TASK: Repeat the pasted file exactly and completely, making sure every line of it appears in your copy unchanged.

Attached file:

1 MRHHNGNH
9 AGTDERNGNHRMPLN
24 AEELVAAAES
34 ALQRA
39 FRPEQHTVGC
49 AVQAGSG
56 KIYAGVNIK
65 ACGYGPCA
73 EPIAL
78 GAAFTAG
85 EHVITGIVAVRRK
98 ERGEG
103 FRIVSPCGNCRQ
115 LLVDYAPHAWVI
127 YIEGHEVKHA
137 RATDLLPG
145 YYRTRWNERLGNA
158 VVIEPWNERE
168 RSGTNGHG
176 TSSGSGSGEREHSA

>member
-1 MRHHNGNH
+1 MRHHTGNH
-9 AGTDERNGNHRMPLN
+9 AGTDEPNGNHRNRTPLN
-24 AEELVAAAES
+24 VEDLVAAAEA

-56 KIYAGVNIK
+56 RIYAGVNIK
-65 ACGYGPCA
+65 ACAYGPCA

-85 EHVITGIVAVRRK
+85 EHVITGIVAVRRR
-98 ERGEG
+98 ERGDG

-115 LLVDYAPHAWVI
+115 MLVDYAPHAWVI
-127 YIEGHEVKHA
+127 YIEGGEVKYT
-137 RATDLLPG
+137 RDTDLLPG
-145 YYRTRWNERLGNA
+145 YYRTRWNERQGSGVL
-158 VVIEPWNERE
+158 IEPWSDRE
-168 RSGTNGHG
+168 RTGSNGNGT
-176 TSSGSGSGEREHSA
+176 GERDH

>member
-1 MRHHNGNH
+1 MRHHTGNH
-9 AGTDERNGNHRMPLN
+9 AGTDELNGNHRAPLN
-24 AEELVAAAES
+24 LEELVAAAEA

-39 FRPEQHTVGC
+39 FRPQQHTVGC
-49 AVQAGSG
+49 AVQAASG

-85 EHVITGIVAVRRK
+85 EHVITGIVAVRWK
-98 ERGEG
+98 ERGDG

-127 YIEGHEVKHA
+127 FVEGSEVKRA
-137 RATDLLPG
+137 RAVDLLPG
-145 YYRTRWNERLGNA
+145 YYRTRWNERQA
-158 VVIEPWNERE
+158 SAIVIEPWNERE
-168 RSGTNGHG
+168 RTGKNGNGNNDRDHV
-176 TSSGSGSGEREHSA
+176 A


1 MRHHNGNH
9 AGTDERNGNHRMPLN
24 AEELVAAAES
34 ALQRA
39 FRPEQHTVGC
49 AVQAGSG
56 KIYAGVNIK
65 ACGYGPCA
73 EPIAL
78 GAAFTAG
85 EHVITGIVAVRRK
98 ERGEG
103 FRIVSPCGNCRQ
115 LLVDYAPHAWVI
127 YIEGHEVKHA
137 RATDLLPG
145 YYRTRWNERLGNA
158 VVIEPWNERE
168 RSGTNGHG
176 TSSGSGSGEREHSA

>member
-1 MRHHNGNH
+1 MRHHTGNH
-9 AGTDERNGNHRMPLN
+9 AGTDEPNGNHRNRTPLN
-24 AEELVAAAES
+24 VEDLVAAAEA

-56 KIYAGVNIK
+56 RIYAGVNIK
-65 ACGYGPCA
+65 ACAYGPCA

-85 EHVITGIVAVRRK
+85 EHVITGIVAVRRR
-98 ERGEG
+98 ERGDG

-115 LLVDYAPHAWVI
+115 MLVDYAPHAWVI
-127 YIEGHEVKHA
+127 YIEGGEVKYT
-137 RATDLLPG
+137 RDTDLLPG
-145 YYRTRWNERLGNA
+145 YYRTRWNERQGSGVL
-158 VVIEPWNERE
+158 IEPWSDRE
-168 RSGTNGHG
+168 RTGSNGNGT
-176 TSSGSGSGEREHSA
+176 GERDH

>member
-1 MRHHNGNH
+1 MRHHTGNH
-9 AGTDERNGNHRMPLN
+9 AGTDELNGNHRAPLN
-24 AEELVAAAES
+24 LEELVAAAEA

-39 FRPEQHTVGC
+39 FRPQQHTVGC
-49 AVQAGSG
+49 AVQAASG

-85 EHVITGIVAVRRK
+85 EHVITGIVAVRWK
-98 ERGEG
+98 ERGDG

-127 YIEGHEVKHA
+127 FVEGSEVKRA
-137 RATDLLPG
+137 RAVDLLPG
-145 YYRTRWNERLGNA
+145 YYRTRWNERQA
-158 VVIEPWNERE
+158 SAIVIEPWNERE
-168 RSGTNGHG
+168 RTGKNGNGNNDRDHV
-176 TSSGSGSGEREHSA
+176 A